Whether we are novice or advanced users, sooner or later we will find some rebel program or process that we will have to end by force. In Windows we are used to using the task manager to finish processes. Today we are going to focus on
how to kill a process in Linux
, for which we will use the console.
The terminal is a versatile tool in Gnu / Linux environments and we should not call it complicated, we just need a little practice.
Killing a process manually
is something very common and does not have to be dangerous if we do it correctly. Although we must bear in mind that if we kill processes on which the proper functioning of the operating system depends, this may have unexpected consequences or cause a critical failure.
Knowing the processes and how they identify with the PID.
A process in Linux is nothing more than a program that is running and has been assigned an identifier known as PID.
The PID is an abbreviation for
, which refers to the process identifier.
Each process will have a unique PID.
obtain a detailed list of all processes
, we can execute the
command in the terminal. Within the list of processes, we will see that one of the columns corresponds to the PID, which is an integer numerical value.
I will not explain in detail the meaning of each column, but I will remind you that you can link the previous command with
to quickly find some process. For example, we can use
ps aux | grep apache
ps aux | grep apache
to locate the information of the Apache server process.
Parent processes and child processes in Linux.
We must also keep in mind that
processes can execute other processes
, called child processes. The child processes have their own PID, but at the same time they are assigned the
(Parent Process Identifier)
, which indicates the PID of the parent process.
Taking into account everything said about parent processes and child processes, we must also know the
command that shows us the PPID values.
Commands and tools to kill processes in Linux.
Let's start talking about the kill command, which is usually the most common when stopping processes.
command can take as an argument the signal that will be sent to the process to kill, stop, resume or suspend it. The names of these signals with their corresponding numerical value are as follows:
SIGINT - 2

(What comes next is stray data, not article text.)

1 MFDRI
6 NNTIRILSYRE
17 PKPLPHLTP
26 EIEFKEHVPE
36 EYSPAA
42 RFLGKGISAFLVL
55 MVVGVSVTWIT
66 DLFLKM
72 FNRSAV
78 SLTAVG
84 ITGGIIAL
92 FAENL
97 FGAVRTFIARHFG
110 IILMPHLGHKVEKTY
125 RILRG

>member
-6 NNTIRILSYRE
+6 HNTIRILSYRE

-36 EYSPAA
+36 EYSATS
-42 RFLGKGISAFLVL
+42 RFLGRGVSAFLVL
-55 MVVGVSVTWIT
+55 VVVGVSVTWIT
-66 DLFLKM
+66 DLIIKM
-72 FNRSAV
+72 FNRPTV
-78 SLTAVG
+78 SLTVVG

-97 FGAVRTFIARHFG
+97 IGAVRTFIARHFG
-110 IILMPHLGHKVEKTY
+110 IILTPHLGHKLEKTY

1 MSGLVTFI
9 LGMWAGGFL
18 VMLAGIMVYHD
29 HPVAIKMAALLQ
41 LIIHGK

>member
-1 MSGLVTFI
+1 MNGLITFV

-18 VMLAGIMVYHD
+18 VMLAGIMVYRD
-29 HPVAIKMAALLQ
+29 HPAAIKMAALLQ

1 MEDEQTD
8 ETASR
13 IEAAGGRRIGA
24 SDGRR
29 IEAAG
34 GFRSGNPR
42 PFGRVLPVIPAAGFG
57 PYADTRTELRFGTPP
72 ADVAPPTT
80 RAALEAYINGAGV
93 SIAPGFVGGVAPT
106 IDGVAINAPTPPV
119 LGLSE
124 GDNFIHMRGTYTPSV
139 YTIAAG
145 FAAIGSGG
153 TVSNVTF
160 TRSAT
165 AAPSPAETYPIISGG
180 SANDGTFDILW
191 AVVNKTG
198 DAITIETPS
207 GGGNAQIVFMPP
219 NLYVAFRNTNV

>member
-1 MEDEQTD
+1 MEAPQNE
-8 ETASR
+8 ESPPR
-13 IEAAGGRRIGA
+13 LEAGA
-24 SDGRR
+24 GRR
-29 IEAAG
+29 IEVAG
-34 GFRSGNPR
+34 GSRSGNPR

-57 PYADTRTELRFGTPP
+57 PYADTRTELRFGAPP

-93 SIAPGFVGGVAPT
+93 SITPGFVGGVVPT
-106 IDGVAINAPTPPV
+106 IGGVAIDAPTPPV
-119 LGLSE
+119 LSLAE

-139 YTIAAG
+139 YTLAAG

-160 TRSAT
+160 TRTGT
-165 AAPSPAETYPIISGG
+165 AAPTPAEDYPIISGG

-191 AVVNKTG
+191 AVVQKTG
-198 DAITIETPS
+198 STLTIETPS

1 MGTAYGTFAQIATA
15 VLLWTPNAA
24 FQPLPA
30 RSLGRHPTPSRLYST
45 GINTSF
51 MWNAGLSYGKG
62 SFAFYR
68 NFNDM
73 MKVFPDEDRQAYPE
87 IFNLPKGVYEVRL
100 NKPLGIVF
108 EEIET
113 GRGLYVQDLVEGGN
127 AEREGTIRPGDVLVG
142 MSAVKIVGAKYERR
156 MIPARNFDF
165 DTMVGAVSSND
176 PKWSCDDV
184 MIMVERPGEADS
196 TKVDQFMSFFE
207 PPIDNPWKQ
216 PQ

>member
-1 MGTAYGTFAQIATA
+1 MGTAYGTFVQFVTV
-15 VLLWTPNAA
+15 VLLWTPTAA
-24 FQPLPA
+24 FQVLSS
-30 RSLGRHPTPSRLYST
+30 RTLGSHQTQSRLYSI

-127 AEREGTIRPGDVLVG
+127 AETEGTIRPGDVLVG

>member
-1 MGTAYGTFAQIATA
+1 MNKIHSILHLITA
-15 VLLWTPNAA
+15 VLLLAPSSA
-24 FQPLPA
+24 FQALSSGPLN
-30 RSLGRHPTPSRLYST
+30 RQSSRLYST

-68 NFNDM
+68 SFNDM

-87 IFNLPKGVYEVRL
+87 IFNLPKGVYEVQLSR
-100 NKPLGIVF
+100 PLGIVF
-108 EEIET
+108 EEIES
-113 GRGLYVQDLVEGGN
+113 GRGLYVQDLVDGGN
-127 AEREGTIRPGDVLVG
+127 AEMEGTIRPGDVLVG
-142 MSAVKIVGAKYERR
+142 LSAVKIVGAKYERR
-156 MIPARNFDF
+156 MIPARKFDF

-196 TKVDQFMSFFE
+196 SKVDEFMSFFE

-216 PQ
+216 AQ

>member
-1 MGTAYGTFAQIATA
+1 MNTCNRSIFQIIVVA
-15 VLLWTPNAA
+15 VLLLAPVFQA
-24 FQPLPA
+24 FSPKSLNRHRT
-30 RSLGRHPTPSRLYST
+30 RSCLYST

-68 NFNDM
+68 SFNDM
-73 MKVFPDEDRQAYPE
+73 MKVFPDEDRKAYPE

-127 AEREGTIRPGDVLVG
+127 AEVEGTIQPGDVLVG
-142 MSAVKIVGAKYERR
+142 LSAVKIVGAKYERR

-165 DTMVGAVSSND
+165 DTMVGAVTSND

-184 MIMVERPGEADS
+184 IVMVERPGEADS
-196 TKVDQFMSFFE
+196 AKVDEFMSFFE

: This signal interrupts a process, equivalent to pressing the key combination
Ctrl + C
SIGKILL - 9
: Kills a process permanently
(cannot be recovered)
SIGTERM - 15
: interrupts a process just like SIGINT, but this signal can be interpreted by the process. When we use the kill command without specifying any signal, this is the one used by default.
SIGCOUNT - 18
: Resumes a process that has been stopped.
SIGSTOP - 19
: stops a process, it is equivalent to pressing the key combination
Ctrl + Z
The above are the most common signals, but you can check the complete list with the
If what we want is to kill a process immediately, the command would be
kill -9 PID
or its equivalent
kill -SIGKILL PID
. Use the one that is easier for you to remember.
Kill processes by knowing their name with the pkill and killall commands.
If we know the name of the process
instead of its PID, we can use the
command or the
command. These two commands are similar, but not the same.
Following the previous example, we could
kill a process with pkill
pkill -9 nombreproceso
Similarly, it is applicable for the
command with the following example:
killall -9 nombreproceso
Here we can ask the question of
what happens when there are several processes that have the same name and one of these commands is executed
. The answer is simple, this command acts on all processes that have the specified name.
Differences between pkill and killall.
The pkill command uses a pattern to find the process name match, while killall searches for the exact match.
To understand this better, if we have a process whose name is
and we use the
pkill -9 apache
command, we will kill the apache2 process. If we use the
killall -9 apache
command, the apache2 process will not stop (because killall needs the exact name of the process).
Other tools, references and final words.
I hope this tutorial has helped you and now you know a little more closely the possibilities offered by the console in Linux.
I must remind you that in the blog we talked earlier about the
tool, which allows you to kill processes interactively. There is another very similar tool but written with the
, whose name is
I would also like to take this opportunity to refer to a forum article that talks about how to
stop stopped jobs
(zombie processes in the background)